4. Develop rituals for different kinds of work. This may mean doing a certain task in a particular workspace or at a particular time of the day.

Try at least one of these strategies and notice any differences in your productivity.

How to get the best out of your team…

As a manager, you need to have confidence in your team’s engagement, effort, and performance. How to get the best out of your team? Start by asking yourself these six questions.

Have I been clear about expectations? Without this cue, your team won’t feel a sense of purpose—or be able to strategically organize their time, energy, and resources.

Are those expectations reasonable? If the current goals are unrealistic, you may need to seek out more resources or recalibrate your expectations. You may also need to provide more guidance to help your team achieve its goals.

Could something else be going on? If you notice a dip in someone’s performance, have a direct and kind conversation to find out the cause. Be patient: There may be personal events at play, such as an ailing family member, a breakup, or additional caregiving responsibilities.

Am I in the way? Grant your team the autonomy to realize your vision. Don’t micromanage.

Am I holding everyone to the same standard? Beware unconscious bias. If you’re unsure whether you’re being fair to everyone, talk with a trusted colleague to get their perspective on the situation.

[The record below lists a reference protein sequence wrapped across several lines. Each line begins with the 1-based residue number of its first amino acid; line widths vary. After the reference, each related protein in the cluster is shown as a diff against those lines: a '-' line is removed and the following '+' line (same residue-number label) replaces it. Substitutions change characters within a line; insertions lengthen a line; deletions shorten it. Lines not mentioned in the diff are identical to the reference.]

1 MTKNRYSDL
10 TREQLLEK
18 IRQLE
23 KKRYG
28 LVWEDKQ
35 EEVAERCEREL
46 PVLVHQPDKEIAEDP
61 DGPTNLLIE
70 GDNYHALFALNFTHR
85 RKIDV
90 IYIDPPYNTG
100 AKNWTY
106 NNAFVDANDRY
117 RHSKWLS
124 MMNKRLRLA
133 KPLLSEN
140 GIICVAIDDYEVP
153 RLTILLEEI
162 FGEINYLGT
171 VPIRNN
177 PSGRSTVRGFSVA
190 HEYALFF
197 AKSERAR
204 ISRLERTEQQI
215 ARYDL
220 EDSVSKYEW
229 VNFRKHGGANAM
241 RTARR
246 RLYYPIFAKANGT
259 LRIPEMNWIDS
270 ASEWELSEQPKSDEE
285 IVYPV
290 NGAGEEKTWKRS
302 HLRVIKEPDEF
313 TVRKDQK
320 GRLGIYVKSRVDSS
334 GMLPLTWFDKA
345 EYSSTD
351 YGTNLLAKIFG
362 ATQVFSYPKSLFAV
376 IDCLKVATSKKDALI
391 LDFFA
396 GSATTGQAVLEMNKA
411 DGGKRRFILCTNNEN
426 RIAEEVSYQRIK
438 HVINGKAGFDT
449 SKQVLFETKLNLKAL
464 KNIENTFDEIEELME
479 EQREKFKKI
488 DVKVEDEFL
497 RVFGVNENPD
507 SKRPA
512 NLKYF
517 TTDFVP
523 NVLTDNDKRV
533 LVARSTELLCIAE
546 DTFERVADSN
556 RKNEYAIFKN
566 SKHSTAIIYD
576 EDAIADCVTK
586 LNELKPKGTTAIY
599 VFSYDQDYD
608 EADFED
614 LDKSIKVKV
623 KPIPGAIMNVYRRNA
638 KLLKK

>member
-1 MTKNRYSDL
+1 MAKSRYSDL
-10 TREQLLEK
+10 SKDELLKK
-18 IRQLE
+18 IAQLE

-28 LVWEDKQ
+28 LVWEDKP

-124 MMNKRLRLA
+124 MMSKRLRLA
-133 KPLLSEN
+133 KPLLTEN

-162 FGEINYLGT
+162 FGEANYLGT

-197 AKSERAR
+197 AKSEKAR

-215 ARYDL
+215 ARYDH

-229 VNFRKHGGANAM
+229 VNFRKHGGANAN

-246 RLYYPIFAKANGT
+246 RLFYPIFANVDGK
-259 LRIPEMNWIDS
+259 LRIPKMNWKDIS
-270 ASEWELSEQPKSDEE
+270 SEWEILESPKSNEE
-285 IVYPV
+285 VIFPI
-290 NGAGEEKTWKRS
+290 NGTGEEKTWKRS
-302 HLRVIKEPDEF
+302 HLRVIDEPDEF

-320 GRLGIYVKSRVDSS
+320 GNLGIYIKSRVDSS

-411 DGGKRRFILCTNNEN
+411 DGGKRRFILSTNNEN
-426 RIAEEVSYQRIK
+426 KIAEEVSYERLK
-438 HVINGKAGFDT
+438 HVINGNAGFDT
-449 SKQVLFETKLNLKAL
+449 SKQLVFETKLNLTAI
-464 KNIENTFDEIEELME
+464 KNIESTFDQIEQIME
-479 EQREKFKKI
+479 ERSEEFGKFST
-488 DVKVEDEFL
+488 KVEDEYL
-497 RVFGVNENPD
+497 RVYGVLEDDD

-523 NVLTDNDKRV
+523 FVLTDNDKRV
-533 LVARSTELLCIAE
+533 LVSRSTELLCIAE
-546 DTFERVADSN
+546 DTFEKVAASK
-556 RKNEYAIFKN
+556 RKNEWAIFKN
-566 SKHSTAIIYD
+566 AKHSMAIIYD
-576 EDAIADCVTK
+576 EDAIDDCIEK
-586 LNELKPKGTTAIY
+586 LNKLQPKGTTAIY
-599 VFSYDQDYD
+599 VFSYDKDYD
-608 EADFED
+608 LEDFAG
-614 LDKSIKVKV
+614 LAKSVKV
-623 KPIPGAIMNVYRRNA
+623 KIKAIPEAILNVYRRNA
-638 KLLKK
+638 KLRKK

Am I providing good and timely feedback? Reach out and set up a candid conversation as soon as a potential misalignment appears. It’s much better to catch it early, and not let issues fester.

How to coach your team…

Being a great manager isn’t just about helping individuals reach their full potential—it’s also about leading your team as a unit. Here are the three main coaching approaches that can help your team develop together and achieve collective goals.

No-blame coaching. Treating both success and failure as opportunities to learn will allow your team to become more willing to challenge assumptions, admit when something isn’t working, and pivot from mistakes—which, in turn, enables faster and cheaper failures, and bigger breakthroughs.

Discussion-based coaching. Take a Socratic approach to team discussions, asking great questions and giving your team the space to problem-solve and brainstorm in their own way. With this approach, you’ll gain insight into how well team members understand the work and where additional support may be required.